Banner raises questions about church, state separation

? A street banner the San Clemente Chamber of Commerce has erected to promote San Clemente is being removed from public property after a local resident questioned whether its image of a Christian cross is compatible with separation of church and state.

The banner depicts a tower at San Clemente Presbyterian Church. The banner says “San Clemente, Love It.”

It’s one of about 80 banners the Chamber of Commerce displays on light poles along San Clemente’s main highway.

Other banners depict beach scenes, a skateboarder and various San Clemente themes.

George Scarborough, San Clemente’s city manager, asked the Chamber of Commerce this week to swap the banner depicting the cross for a different theme after consulting with the city attorney and concluding “there is a potential legal issue.”

Lynn Wood, chief executive of the chamber, said the banner would be removed as soon as possible, though she is saddened by it.

“With what just happened at Fort Hood and the war in Afghanistan and Iraq,” she said, “I think it’s sad that we can be focused on a banner and not looking at the big picture of what’s going on in this world.”

Susan Pierce, a local resident, sent an e-mail to San Clemente Mayor Lori Donchak on Oct. 29 saying she had noticed the banner and that “it seems to be inappropriate on public property.”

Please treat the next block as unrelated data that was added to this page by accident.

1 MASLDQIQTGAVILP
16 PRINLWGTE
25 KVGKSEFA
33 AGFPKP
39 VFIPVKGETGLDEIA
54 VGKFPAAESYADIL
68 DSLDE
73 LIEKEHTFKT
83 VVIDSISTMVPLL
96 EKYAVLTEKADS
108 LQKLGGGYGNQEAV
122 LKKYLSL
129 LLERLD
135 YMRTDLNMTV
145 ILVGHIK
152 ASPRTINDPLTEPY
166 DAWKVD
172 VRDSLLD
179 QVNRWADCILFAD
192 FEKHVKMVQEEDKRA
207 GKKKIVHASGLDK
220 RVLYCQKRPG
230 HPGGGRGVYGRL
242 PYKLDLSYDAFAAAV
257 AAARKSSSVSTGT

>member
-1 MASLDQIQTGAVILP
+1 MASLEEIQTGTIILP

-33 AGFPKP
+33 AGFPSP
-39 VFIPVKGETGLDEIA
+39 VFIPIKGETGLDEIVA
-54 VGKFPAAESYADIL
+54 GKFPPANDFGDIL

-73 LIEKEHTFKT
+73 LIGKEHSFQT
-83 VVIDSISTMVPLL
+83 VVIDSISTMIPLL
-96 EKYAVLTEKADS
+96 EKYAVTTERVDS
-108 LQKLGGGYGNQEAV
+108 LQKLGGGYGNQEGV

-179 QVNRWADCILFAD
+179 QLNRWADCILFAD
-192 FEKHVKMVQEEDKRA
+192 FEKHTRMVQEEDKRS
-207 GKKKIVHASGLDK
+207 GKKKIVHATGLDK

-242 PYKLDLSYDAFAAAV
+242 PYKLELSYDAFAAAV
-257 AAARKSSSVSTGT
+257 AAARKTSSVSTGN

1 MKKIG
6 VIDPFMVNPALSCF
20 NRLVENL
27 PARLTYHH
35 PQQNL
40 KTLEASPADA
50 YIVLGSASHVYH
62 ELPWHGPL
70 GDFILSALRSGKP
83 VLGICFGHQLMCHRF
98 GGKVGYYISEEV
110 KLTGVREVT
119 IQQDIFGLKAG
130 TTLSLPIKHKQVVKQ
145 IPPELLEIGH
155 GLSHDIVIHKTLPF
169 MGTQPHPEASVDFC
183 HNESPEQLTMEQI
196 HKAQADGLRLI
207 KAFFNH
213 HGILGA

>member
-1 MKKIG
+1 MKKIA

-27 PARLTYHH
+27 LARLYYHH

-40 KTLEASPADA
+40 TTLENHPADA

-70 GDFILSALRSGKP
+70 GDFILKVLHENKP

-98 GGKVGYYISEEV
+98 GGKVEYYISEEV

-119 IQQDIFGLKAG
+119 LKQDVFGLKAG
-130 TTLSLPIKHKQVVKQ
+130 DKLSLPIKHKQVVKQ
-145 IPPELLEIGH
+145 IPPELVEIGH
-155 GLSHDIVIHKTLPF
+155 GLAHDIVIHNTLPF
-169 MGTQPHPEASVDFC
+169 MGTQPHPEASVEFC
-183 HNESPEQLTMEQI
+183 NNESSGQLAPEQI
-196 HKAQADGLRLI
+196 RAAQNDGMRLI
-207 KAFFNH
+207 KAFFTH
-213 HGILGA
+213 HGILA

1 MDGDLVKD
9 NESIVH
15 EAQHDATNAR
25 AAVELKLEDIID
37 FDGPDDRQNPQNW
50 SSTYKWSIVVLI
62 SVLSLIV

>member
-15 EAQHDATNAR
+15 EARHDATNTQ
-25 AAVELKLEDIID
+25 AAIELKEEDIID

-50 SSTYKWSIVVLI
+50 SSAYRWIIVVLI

“Can public funds be expended for church and religious symbol display?” she asked. “Can public property be used to display a religious symbol or structure?”

Pierce could not be reached for further comment.

Donchak referred the inquiry to the city manager in an e-mail Nov. 1, asking him, “I know this is a chamber initiative, but do you have any thoughts on this one? Do we contribute funds to the banner program?”

The answer is yes. The banner program is part of a $50,000 subsidy the City Council provides the Chamber of Commerce for visitor promotion.

Wood said banners promoting San Clemente have the city’s main highway for five or six years.

“You know, it’s just beautiful pictures of different scenes in San Clemente,” she said. “And that’s a scene of San Clemente.”

Wood said she believes San Clemente was one of the first cities to display these types of banners.

“We get tons of calls on these banners,” she said. “We had different cities calling us and asking how we did it. There’s other cities that it’s catching on with because it’s so pretty and it’s so unique to the town.”

Wood said the banners are popular and that Phil Tessier, who produces the banners for the chamber from photographs, makes miniature versions for people who want copies.

“This is the first time we’ve had someone want us to take something down,” Wood said.